Every couple of weeks during the summer and early autumn, we make a big pot of soup with fresh vegetables and herbs from the garden. Whatever is in plentiful supply at the time. That way none of our surplus veg go to waste. We usually squirrel some portions away in little freezer tubs, ready for the colder months, when the raised beds aren’t quite so varied and generous in their yields. On a dark and icy winter evening, after a long day at work, it’s good to know there’s a warming bowl of home-made soup waiting for us if we need to get dinner on the table quickly. A reminder of seasons past and still to come.
This recipe is one of the soups we make most often. We normally cook it in big batches in an old preserving pan. It’s a rustic and hearty potful that celebrates much of what our veg patch has to offer this season. We have come to simply call it Garden Soup. It freezes well and also makes for an excellent pasta sauce if we fancy a slight change.
The soup is absolutely delicious topped with a generous spoonful of carrot leaf pesto. It was only when we grew carrots for the first time that we realised their feathery foliage is edible. The overall flavour is quite mild, but with a lemony tang and a hint of parsley (which makes sense as they belong to the same plant family). On their own the leaves are quite dry, but blending them with plenty of olive oil in a pesto, compensates for that. Including a squeeze of lemon juice emphasises their citrus tones and adding cashew nuts and parmesan brings slight sweetness and saltiness. Once the carrots have finished, a simple grating of parmesan and a trickle of extra-virgin olive oil is also a fine accompaniment.
Garden Soup and Carrot Leaf Pesto
For the Soup
- 1 tbsp unsalted butter
- 2 large onions, peeled and chopped
- 225 g rainbow chard, leaves and stems divided (leaves shredded, stems chopped)
- 4 medium carrots, peeled and diced roughly into ½ cm cubes (leaves reserved - see below)
- 2 medium courgettes, diced roughly into 1cm cubes
- 1 large potato, peeled and diced roughly into 1cm cubes
- 2 large sprigs of fresh rosemary, leaves picked and finely chopped
- 10 sprigs of fresh oregano, leaves picked
- 2 cloves of garlic, minced
- Sea salt
- Freshly ground black pepper
- 230 g freshly podded borlotti beans (use tinned, or dried and rehydrated, if you don't have fresh ones)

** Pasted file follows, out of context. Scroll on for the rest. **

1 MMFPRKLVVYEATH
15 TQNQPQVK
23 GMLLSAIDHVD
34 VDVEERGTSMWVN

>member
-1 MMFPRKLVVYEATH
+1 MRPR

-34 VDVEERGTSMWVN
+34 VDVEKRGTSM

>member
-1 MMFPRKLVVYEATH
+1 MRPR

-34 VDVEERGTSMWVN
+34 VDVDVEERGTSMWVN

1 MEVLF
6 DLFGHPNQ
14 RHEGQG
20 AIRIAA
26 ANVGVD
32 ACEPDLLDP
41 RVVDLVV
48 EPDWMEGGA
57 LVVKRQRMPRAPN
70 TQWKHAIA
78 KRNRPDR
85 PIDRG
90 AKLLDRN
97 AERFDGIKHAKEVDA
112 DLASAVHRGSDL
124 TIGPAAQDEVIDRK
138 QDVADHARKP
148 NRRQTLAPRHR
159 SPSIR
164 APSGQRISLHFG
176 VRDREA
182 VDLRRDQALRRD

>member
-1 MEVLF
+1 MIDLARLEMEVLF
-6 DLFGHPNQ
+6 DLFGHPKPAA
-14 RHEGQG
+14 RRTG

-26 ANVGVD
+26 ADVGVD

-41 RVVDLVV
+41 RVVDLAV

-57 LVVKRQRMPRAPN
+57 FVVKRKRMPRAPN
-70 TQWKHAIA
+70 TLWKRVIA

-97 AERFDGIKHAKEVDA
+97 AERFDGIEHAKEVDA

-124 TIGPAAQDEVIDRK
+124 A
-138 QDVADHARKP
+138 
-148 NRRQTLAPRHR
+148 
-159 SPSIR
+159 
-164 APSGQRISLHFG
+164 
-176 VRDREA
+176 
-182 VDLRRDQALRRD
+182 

- 800 g of tinned plum tomatoes
- 2 tbsp tomato purée
- 500 ml chicken or vegetable stock
For the Pesto
- 100 g cashew nuts
- A generous handful of young carrot tops, trimmed of any brown, wilted leaves or tough stems and roughly chopped
- 30 g parmesan cheese, finely grated
- The juice of 1 small lemon
- 150 ml extra virgin olive oil (a slightly peppery one works well here)
Melt the butter in a large stock pot over a medium-low heat. Then add the onions and let them cook gently for a few minutes.
Add the rainbow chard stalks, carrots, courgettes, potato and allow to cook for 10-15 minutes until softened.
Meanwhile, toast the cashew nuts in the oven at 180°C for about ten minutes until golden brown inside and out. Then set aside to cool.
Add the rosemary, oregano and garlic to the stock pot, season everything with a little salt and pepper and cook for another minute.
Increase the heat to high and add the borlotti beans, tomatoes (breaking them up a little with a spoon as you stir them in), tomato purée, and stock. Bring to a gentle simmer and leave to putter away for around 20 minutes until the soup has thickened, the borlotti beans are cooked through, and the flavours have had time to meld.
While the soup is bubbling away, make the pesto. Put the toasted cashew nuts (make sure they are completely cool) into a food processor and pulse a couple of times to chop them into small pieces. Add the rest of the ingredients and pulse for a few more seconds until you have a thick paste. Stir through a little more olive oil to loosen it if needed. Spoon into a jam jar, cover with a thin layer of olive oil and pop into the fridge until you want to use it.
Finish off the soup by stirring the shredded rainbow chard leaves into the stock pot and leaving for a couple of minutes to wilt and cook through. Then add extra seasoning to taste.
Serve the soup hot, in deep bowls topped with the carrot leaf pesto and perhaps a hunk of bread on the side.